My Khalajaan might translate relevant sections from the series into Hindi for extra benefit to the people. I can contact Amad Bhai for suggestions if this project is started and I will definitely seek your advice before distributing them. (I have Amad Bhai’s old email address, got it a long time ago from a fellow Houstonian brother, not sure if it’s the same).

    Masha Allah the book will truly be a parenting gem! May Allah accept the efforts of everyone involved.

    Shuaib.

  5. Bushra says:

    Jazakallahukhayr for this wonderful article, Umm Reem. A timely, timeless article, masha’Allah.

    I wanted to add something:

    There is a phenomenon rising of Muslim girls falling for non-Muslim boys (an obvious side effect of Disney movies)

    In my time (which was about 10-15 years ago), this was typically an effect of watching too much Bollywood. Firstly, because of the whole boy-meets-girl and they live happily ever after, plus interfaith on-screen romances were becoming more and more common. The funny thing is that most, if not all Bollywood movies, show the girl is MUSLIM and the boy is HINDU. What are the Bollywood film industry trying to show us? That Muslim girls are loose. And this is where Umm Reem’s point about the fragility of the Muslim woman’s reputation is of the utmost importance.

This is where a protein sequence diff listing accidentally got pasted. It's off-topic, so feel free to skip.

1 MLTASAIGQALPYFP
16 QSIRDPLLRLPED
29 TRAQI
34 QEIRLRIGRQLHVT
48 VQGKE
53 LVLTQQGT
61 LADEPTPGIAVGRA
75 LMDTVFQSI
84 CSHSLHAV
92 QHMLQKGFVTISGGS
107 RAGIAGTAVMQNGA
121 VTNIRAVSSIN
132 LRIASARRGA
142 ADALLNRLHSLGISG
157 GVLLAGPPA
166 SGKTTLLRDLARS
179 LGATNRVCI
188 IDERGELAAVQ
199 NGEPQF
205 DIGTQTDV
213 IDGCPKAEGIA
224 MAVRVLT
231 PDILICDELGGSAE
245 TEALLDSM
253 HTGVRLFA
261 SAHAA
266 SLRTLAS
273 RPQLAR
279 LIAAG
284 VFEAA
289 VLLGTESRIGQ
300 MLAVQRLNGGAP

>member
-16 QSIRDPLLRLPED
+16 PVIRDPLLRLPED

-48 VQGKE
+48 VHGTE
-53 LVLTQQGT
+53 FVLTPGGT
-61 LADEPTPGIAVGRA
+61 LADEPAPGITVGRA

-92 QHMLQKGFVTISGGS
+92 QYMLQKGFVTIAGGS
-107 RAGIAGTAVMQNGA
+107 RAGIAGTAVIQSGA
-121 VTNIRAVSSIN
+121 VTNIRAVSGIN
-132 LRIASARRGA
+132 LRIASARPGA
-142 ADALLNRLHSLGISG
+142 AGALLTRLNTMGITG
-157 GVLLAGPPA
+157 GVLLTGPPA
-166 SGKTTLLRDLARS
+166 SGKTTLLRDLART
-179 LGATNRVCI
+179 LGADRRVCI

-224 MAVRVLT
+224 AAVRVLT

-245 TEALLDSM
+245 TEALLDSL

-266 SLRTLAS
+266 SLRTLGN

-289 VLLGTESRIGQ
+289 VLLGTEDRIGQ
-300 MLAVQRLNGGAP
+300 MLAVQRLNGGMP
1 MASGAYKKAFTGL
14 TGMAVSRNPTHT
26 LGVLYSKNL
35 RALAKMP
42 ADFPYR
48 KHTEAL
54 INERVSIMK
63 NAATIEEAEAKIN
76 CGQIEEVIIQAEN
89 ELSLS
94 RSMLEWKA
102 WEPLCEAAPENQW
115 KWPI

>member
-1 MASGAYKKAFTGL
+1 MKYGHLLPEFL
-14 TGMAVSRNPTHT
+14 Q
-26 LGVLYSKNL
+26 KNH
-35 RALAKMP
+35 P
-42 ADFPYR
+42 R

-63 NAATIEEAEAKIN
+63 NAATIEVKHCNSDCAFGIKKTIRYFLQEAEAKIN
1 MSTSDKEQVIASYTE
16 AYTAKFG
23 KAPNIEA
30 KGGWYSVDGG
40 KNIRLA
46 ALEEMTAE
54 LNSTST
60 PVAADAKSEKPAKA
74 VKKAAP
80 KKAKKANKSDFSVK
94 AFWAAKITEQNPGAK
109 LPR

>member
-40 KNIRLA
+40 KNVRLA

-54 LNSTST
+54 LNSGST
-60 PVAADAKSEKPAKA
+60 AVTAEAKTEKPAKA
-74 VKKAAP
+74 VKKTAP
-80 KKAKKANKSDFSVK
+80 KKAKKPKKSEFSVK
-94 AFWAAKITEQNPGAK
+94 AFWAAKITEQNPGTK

6. I think the best advice is to make sure your kids (especially girls) have good friends. People become like their friends. If their friends are studious, of proper morals and good character, chances are your kids will also be like them.

  7. Nazia says:

    Assalaamu’alaikum,